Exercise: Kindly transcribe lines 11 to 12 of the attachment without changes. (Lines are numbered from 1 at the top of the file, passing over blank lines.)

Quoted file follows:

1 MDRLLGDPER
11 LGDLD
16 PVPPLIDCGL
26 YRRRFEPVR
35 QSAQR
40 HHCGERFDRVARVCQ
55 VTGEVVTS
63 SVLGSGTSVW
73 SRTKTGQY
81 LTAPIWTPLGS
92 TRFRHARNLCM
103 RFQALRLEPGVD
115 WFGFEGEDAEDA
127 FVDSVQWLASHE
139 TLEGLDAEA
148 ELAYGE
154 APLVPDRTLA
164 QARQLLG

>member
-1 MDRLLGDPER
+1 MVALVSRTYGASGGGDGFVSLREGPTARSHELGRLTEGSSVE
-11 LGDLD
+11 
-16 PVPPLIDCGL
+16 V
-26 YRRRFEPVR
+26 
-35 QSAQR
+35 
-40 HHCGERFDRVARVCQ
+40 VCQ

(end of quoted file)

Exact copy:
92 TRFRHARNLCM
103 RFQALRLEPGVD